Change on the way for Angola
After nearly 32 years of being ruled by one president, change may finally be on its way to oil-rich Angola, where anti-government protests have ruffled the feathers of the ruling elite.
The protests may have been small in size and number. But the fact that they are happening at all in a country where critical voices are vigorously suppressed is being interpreted as a significant pointer.
An Arab Spring-style uprising is highly unlikely, as most Angolans are still scarred by the 27-year civil war that ended in 2002. But there is a growing discontent among ordinary people, who feel they have not shared in the country’s peace dividend.
In spite of Angola’s rich natural resource base and its status as the world’s fastest-growing economy in the past decade, many people live in desperate poverty, without access to water or electricity, while education and health services are poor.
Increasingly, anger is directed at President José Eduardo dos Santos and his wealthy circle of relatives and aides, a number of whom have been accused of looting the state through corrupt deals.
Last week Forbes magazine named Dos Santos’s eldest daughter, Isabel, as the ninth-richest woman in Africa, thanks to her banking and telecommunications investment portfolio across Angola and Portugal.
Although formally announcing the country would go to the polls at the end of next year, Dos Santos has not yet confirmed whether he will stand again.
This has sent the succession rumour mill into overdrive and, for the first time, people are beginning openly to consider an Angola without him at the helm.
“In Luanda and in political circles other names are being touted, which is a very strong indication that the issue is coming under serious contention,” said Pedro Seabra, a researcher at the Portuguese Institute of International Relations and Security in Lisbon.
“Angola is not the same any more. Two years ago you wouldn’t have had people going to the streets with posters calling for an end to the president, but now this is starting to happen.
“For some, Dos Santos is starting to become a liability for the party because he has been in power so long.”
Critics point out that the 68-year-old, second only to Muammar Gaddafi as Africa’s longest-serving leader, was never elected. This is fuelling the discontent, particularly among young people, many of whom are returning to Angola to work after studying abroad in Europe and the United States.
The son of a bricklayer educated in the Soviet Union, Dos Santos was appointed president in 1979 after the death of liberation icon Agostinho Neto. He faced his first election in 1992, but it was never concluded because civil war erupted anew.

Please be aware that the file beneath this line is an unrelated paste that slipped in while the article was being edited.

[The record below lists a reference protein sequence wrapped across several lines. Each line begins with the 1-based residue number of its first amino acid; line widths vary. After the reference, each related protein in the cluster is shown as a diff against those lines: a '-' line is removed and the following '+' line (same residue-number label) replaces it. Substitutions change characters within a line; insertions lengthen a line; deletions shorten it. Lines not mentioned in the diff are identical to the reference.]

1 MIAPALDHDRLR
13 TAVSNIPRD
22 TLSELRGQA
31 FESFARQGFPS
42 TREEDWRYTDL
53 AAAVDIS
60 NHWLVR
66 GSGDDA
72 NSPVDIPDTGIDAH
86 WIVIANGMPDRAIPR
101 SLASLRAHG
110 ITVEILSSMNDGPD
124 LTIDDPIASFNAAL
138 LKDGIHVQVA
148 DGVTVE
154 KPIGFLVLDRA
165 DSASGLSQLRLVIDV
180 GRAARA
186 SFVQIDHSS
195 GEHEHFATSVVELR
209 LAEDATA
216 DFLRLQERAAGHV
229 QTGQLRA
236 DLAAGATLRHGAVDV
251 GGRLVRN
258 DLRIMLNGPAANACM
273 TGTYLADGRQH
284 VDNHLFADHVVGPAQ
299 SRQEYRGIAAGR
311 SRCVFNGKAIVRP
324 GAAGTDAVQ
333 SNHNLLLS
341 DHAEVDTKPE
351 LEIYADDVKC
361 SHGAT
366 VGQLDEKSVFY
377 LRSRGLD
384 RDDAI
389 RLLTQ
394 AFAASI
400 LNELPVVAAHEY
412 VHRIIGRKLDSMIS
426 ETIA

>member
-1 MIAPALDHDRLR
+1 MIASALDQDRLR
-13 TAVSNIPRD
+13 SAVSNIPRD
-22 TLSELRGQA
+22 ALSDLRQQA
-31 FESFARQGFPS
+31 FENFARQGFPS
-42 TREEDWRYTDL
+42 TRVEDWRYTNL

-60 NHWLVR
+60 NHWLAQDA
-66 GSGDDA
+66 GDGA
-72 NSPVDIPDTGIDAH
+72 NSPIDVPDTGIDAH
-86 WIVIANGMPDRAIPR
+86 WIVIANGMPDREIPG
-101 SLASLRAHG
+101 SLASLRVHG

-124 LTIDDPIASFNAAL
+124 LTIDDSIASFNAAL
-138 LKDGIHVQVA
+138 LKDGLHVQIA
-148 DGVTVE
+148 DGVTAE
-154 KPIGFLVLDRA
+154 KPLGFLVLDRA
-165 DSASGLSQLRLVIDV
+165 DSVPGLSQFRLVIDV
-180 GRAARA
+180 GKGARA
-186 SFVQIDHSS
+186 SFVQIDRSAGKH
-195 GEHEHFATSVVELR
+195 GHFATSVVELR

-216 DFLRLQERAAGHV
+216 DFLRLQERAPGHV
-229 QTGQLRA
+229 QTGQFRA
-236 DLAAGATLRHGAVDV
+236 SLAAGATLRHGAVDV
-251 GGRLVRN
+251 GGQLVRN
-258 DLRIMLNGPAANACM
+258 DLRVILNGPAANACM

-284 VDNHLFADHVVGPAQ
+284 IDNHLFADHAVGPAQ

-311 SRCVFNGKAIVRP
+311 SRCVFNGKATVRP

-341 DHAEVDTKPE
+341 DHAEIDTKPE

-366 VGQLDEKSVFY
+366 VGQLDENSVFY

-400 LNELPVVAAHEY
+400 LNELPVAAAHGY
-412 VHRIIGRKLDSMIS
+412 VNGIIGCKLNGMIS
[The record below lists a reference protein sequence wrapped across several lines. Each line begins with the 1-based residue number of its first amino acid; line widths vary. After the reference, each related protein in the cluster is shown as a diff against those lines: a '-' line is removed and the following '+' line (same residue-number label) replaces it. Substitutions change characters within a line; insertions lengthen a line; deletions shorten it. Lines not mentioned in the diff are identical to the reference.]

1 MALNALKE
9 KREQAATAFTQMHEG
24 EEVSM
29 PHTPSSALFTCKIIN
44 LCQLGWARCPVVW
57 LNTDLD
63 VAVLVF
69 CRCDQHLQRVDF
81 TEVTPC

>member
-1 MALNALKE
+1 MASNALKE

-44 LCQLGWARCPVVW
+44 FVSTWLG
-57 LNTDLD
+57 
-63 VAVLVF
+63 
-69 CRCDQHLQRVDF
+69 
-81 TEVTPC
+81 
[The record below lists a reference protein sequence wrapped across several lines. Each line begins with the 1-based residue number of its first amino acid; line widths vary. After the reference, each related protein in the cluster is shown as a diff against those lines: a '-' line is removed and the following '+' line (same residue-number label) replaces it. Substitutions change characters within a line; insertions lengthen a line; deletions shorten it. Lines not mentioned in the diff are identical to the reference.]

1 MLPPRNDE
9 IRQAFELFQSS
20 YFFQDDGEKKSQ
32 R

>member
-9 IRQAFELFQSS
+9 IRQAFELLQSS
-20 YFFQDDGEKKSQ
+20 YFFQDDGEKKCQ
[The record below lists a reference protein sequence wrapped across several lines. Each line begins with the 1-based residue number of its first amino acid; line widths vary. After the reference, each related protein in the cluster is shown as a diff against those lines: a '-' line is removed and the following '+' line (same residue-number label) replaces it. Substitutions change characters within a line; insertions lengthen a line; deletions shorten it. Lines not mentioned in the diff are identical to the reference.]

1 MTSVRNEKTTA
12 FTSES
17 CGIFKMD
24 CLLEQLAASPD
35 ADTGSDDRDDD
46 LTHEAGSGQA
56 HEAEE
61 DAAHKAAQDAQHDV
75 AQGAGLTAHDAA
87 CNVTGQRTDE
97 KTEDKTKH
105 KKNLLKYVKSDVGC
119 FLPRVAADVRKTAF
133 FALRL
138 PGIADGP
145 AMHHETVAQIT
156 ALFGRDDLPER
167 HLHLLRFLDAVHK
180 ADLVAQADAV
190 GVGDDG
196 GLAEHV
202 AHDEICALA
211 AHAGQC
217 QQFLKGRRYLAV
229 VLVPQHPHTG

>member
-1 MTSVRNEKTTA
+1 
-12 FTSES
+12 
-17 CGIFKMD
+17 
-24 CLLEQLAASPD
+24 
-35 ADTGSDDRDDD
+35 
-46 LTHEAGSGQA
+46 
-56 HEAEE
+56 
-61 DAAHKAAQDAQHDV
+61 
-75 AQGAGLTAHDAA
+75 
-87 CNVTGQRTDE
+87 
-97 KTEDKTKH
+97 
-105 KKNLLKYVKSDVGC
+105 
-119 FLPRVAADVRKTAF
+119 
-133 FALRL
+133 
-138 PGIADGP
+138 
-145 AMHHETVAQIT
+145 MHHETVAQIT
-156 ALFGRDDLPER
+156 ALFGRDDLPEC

In 2008 there was a parliamentary election, but the presidential ballot, which was expected to take place in 2009, was put off and the following year the constitution was changed to abolish direct presidential polls.
Under the new charter, which also centralises more power in the presidency, the head of state is the person who tops the list of the party which wins the most votes.
Having claimed 82% of the votes in 2008 it is unlikely that in the 2012 election Dos Santos’s MPLA will lose to its underfunded and disorganised civil war rival, Unita, but the formerly Marxist ruling party is not taking any chances.
Clearly rattled by the growing tide of popular grievance, Dos Santos gave an emotionally charged speech to the MPLA central committee last month in which he played on the Angolan refrain of confusao, and accused outside forces of meddling in Angola’s affairs.
“These days there is a certain amount of confusion in Africa and some people are trying to bring that confusion into Angola,” he said. “We must remain attentive and unmask the opportunists, those that thrive on intrigue and the deceivers that want to mislead those that do not know the truth.”
In the same speech Dos Santos said poverty was created by the colonial powers, not the MPLA, and he denied internet rumours that he had $20-billion stashed away in foreign bank accounts—a denial many said highlighted his heightened sensitivity.
Said Seabra: “We’re seeing a Dos Santos suddenly more concerned about his legacy and how he will be remembered at home and on the continent.”
Clearly sensitive to how social networking sites are being used to spread antigovernment ideas and organise protest events, the government, which already controls the traditional media, has proposed new statutory restrictions on the internet.
The legislation would outlaw “the dissemination of information with the goal of damaging national integrity or independence, to destroy, alter or subvert state institutions through the use of information systems”.